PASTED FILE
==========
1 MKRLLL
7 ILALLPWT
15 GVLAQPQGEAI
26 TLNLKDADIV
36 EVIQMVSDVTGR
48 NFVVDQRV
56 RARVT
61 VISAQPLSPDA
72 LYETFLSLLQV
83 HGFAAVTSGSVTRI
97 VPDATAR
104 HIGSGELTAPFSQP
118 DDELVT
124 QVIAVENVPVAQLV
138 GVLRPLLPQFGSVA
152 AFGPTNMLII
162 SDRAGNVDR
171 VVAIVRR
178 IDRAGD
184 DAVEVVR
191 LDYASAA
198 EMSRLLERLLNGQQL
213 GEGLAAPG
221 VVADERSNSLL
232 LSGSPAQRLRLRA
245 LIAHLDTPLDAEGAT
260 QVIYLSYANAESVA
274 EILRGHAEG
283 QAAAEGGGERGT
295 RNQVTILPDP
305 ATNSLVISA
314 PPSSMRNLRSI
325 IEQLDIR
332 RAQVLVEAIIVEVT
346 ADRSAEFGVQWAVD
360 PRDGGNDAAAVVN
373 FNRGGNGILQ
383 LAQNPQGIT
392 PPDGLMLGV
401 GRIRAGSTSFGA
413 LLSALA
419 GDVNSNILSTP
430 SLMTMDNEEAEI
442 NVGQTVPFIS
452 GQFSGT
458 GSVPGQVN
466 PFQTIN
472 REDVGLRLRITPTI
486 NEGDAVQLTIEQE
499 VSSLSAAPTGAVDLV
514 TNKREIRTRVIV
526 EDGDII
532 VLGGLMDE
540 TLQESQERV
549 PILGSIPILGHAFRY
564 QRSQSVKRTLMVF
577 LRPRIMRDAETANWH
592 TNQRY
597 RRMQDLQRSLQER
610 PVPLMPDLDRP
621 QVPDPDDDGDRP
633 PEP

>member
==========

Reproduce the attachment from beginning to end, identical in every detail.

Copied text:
1 MKRLLL
7 ILALLPWT
15 GVLAQPQGEAI
26 TLNLKDADIV
36 EVIQMVSDVTGR
48 NFVVDQRV
56 RARVT
61 VISAQPLSPDA
72 LYETFLSLLQV
83 HGFAAVTSGSVTRI
97 VPDATAR
104 HIGSGELTAPFSQP
118 DDELVT
124 QVIAVENVPVAQLV
138 GVLRPLLPQFGSVA
152 AFGPTNMLII
162 SDRAGNVDR
171 VVAIVRR
178 IDRAGD
184 DAVEVVR
191 LDYASAA
198 EMSRLLERLLNGQQL
213 GEGLAAPG
221 VVADERSNSLL
232 LSGSPAQRLRLRA
245 LIAHLDTPLDAEGAT
260 QVIYLSYANAESVA
274 EILRGHAEG
283 QAAAEGGGERGT
295 RNQVTILPDP
305 ATNSLVISA
314 PPSSMRNLRSI
325 IEQLDIR
332 RAQVLVEAIIVEVT
346 ADRSAEFGVQWAVD
360 PRDGGNDAAAVVN
373 FNRGGNGILQ
383 LAQNPQGIT
392 PPDGLMLGV
401 GRIRAGSTSFGA
413 LLSALA
419 GDVNSNILSTP
430 SLMTMDNEEAEI
442 NVGQTVPFIS
452 GQFSGT
458 GSVPGQVN
466 PFQTIN
472 REDVGLRLRITPTI
486 NEGDAVQLTIEQE
499 VSSLSAAPTGAVDLV
514 TNKREIRTRVIV
526 EDGDII
532 VLGGLMDE
540 TLQESQERV
549 PILGSIPILGHAFRY
564 QRSQSVKRTLMVF
577 LRPRIMRDAETANWH
592 TNQRY
597 RRMQDLQRSLQER
610 PVPLMPDLDRP
621 QVPDPDDDGDRP
633 PEP

>member